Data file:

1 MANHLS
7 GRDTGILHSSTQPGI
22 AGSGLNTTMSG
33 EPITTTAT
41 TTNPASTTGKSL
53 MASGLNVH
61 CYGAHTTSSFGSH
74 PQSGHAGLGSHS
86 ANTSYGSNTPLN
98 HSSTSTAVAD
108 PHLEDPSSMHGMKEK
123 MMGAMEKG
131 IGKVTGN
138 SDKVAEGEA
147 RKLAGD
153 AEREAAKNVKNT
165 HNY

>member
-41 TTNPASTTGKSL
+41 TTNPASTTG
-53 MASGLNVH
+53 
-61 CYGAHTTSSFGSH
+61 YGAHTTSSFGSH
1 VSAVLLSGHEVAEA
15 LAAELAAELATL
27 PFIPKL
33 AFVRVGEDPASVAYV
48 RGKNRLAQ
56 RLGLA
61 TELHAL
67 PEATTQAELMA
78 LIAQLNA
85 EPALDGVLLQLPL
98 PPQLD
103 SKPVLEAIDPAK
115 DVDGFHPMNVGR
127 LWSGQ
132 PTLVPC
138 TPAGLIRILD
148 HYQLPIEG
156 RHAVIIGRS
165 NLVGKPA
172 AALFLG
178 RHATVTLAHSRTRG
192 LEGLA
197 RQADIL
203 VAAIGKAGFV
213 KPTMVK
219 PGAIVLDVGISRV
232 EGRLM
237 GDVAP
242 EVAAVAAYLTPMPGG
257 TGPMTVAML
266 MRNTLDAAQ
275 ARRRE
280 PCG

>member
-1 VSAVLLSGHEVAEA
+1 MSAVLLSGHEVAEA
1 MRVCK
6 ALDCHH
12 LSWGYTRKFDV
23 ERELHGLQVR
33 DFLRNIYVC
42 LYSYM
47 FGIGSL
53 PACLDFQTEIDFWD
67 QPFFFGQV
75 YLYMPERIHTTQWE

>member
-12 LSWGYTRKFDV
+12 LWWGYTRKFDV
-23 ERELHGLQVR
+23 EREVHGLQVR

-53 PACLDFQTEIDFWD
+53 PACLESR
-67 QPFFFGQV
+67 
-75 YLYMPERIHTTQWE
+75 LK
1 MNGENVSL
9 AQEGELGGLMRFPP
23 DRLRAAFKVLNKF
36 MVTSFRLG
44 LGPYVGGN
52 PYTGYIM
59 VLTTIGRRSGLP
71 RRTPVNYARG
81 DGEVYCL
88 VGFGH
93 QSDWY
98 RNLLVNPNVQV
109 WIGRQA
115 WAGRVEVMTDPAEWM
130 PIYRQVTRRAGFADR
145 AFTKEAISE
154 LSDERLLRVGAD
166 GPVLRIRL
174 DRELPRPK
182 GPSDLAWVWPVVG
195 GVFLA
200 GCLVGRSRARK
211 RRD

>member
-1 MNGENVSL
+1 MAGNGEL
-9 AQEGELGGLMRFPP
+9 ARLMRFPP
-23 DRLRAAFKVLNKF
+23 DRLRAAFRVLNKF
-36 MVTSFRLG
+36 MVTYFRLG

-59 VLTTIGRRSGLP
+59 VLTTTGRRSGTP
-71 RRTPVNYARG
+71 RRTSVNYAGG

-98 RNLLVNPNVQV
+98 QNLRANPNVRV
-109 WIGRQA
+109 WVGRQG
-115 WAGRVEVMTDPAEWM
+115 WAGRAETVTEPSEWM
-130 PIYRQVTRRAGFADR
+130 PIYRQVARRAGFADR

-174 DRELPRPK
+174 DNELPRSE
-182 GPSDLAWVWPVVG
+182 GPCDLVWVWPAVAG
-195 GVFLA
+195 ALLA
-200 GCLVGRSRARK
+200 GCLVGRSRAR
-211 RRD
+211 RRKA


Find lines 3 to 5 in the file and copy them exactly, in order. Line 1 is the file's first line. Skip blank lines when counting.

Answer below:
22 AGSGLNTTMSG
33 EPITTTAT
41 TTNPASTTGKSL